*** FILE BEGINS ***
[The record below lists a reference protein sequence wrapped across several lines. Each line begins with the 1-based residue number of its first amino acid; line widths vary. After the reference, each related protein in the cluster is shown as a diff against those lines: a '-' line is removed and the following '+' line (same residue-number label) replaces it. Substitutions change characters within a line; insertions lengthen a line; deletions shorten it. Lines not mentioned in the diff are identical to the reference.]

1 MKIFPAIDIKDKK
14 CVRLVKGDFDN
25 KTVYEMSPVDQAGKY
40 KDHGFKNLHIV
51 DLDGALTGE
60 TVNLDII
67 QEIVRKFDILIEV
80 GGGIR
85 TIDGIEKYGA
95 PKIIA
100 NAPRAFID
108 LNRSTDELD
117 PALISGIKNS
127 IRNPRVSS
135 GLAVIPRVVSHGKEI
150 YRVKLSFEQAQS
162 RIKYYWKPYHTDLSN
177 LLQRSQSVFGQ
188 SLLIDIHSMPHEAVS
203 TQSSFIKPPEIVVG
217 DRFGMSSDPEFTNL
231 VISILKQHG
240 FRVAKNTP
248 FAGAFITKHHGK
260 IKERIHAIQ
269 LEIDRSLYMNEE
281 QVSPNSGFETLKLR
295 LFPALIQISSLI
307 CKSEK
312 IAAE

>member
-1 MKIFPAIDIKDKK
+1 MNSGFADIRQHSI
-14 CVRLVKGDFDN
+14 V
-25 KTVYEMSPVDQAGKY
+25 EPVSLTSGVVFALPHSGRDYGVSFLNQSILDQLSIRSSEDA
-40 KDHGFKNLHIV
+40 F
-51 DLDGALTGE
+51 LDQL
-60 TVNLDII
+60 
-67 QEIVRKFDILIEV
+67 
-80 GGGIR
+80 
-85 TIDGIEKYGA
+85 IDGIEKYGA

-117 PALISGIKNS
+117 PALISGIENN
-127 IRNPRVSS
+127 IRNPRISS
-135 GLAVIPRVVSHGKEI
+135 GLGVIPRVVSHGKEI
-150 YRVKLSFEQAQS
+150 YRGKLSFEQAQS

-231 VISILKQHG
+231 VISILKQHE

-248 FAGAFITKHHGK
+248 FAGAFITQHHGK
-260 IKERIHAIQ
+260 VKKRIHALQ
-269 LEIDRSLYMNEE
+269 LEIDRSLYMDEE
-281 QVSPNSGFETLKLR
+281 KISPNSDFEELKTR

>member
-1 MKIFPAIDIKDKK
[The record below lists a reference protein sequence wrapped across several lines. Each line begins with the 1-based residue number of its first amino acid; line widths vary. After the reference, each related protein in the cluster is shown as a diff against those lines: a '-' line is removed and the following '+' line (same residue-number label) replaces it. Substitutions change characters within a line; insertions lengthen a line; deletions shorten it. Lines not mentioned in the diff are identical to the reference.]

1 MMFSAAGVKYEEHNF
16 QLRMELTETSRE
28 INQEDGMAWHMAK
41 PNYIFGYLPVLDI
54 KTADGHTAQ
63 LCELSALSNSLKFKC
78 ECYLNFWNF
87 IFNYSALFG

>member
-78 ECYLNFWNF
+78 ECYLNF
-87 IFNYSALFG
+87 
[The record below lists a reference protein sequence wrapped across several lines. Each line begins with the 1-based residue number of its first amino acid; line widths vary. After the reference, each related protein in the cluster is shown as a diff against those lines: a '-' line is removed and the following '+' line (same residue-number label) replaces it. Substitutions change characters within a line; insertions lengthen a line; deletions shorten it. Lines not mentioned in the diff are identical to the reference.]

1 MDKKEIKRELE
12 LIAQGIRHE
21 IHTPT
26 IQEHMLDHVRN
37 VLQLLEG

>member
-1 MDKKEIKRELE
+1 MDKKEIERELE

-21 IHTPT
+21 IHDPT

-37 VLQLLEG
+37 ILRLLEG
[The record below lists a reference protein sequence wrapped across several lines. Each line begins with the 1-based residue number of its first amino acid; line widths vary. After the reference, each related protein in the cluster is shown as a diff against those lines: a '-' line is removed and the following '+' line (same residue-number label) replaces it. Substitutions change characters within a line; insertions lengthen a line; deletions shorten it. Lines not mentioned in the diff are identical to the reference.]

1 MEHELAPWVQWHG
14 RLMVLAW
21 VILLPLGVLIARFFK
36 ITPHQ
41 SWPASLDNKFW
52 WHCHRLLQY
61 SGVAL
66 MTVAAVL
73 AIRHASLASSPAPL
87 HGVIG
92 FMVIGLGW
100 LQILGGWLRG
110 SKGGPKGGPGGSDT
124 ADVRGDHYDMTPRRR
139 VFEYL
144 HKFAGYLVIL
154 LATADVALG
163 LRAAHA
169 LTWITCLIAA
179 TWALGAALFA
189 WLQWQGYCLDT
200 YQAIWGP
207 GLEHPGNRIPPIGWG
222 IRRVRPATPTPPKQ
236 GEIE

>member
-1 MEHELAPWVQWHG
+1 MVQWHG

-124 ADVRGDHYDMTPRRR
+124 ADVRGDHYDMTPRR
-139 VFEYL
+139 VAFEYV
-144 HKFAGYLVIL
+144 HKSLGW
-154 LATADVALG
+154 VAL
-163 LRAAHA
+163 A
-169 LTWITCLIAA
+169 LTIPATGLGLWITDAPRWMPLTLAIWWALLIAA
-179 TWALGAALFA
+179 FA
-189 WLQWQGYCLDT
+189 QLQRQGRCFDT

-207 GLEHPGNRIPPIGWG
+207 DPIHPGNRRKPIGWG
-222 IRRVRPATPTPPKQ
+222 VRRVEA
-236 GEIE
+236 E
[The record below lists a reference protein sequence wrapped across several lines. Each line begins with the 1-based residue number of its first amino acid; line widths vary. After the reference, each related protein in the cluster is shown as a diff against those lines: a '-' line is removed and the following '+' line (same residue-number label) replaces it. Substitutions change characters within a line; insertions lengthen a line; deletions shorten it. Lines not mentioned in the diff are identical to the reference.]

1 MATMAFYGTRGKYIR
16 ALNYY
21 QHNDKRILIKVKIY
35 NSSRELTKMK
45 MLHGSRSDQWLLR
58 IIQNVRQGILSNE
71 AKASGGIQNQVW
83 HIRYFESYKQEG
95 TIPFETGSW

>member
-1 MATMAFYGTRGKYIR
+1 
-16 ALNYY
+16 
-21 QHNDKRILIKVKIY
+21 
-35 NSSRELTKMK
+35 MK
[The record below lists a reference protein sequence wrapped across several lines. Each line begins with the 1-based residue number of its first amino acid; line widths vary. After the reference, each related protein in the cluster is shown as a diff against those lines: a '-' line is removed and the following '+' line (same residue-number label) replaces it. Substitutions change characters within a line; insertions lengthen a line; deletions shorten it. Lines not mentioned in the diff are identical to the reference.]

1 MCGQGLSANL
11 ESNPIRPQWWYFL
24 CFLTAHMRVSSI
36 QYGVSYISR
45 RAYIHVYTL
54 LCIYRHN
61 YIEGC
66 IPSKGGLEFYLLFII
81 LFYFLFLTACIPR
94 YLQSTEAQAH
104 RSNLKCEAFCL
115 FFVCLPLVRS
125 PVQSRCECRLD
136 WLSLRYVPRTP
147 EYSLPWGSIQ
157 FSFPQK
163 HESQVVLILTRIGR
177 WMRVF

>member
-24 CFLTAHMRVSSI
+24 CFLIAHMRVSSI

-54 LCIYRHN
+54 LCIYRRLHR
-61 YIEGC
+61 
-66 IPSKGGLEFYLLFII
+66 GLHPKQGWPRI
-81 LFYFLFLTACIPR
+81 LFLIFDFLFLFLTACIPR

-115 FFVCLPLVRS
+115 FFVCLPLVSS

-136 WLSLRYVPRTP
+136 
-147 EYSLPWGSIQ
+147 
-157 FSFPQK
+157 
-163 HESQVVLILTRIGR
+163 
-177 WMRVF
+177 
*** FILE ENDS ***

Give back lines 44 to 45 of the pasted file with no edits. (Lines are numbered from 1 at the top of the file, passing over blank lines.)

+60 
-67 QEIVRKFDILIEV